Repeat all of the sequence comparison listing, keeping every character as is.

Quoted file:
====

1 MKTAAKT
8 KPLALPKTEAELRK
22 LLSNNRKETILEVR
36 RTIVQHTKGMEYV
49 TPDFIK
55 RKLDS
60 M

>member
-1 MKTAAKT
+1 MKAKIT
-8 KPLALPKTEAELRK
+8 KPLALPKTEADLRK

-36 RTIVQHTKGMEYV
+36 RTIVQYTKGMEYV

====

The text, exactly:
1 MKTAAKT
8 KPLALPKTEAELRK
22 LLSNNRKETILEVR
36 RTIVQHTKGMEYV
49 TPDFIK
55 RKLDS
60 M

>member
-1 MKTAAKT
+1 MKAKIT
-8 KPLALPKTEAELRK
+8 KPLALPKTEADLRK

-36 RTIVQHTKGMEYV
+36 RTIVQYTKGMEYV